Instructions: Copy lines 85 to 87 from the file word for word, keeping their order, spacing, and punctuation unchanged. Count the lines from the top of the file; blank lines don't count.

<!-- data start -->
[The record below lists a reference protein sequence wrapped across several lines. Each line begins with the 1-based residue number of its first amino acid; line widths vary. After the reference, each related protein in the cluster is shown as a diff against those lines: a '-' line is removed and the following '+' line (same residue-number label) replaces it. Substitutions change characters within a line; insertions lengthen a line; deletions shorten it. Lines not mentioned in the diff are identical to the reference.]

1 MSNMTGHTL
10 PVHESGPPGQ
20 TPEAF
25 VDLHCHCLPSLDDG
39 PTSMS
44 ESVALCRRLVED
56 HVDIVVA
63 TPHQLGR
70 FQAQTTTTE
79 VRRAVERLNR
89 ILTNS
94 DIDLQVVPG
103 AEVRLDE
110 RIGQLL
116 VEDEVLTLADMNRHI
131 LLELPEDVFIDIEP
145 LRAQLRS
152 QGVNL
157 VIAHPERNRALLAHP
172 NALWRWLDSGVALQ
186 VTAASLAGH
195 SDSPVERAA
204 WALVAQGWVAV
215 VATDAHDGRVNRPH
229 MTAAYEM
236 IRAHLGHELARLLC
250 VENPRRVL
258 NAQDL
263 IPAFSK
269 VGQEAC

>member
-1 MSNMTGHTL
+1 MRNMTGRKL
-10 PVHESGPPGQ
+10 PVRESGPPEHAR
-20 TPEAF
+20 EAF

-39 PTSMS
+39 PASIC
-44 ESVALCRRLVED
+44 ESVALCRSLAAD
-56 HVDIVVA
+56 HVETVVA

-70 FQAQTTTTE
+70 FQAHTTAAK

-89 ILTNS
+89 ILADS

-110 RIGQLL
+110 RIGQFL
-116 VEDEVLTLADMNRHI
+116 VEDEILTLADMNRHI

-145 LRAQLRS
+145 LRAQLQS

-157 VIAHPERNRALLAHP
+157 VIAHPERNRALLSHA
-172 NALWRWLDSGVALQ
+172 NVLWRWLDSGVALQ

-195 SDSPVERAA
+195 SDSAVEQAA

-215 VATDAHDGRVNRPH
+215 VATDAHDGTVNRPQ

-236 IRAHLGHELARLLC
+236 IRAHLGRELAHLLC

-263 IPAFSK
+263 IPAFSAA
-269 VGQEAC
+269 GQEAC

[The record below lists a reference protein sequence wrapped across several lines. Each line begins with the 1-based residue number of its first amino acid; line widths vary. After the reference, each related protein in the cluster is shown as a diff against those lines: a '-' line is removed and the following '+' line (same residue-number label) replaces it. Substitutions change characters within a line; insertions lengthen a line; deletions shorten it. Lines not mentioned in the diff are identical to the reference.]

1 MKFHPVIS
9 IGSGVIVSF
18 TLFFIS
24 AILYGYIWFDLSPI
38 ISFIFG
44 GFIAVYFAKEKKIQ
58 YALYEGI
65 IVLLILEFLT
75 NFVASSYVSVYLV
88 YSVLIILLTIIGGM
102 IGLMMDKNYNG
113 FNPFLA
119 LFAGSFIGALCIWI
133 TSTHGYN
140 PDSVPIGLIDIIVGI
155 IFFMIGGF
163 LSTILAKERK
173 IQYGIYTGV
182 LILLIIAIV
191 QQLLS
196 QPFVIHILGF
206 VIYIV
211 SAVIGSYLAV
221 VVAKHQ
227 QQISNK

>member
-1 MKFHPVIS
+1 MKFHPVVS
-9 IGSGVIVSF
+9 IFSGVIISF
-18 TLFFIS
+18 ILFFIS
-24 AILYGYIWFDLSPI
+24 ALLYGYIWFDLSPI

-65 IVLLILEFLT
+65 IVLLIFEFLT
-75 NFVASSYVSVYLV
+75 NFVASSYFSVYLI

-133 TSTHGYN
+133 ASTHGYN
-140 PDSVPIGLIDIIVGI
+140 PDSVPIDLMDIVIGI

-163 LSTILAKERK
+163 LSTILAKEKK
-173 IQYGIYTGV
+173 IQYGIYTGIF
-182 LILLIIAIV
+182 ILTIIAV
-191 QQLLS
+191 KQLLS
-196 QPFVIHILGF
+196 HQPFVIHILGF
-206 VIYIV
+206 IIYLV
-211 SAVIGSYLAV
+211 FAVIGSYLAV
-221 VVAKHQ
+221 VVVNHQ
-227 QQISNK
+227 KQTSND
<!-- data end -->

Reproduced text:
155 IFFMIGGF
163 LSTILAKERK
173 IQYGIYTGV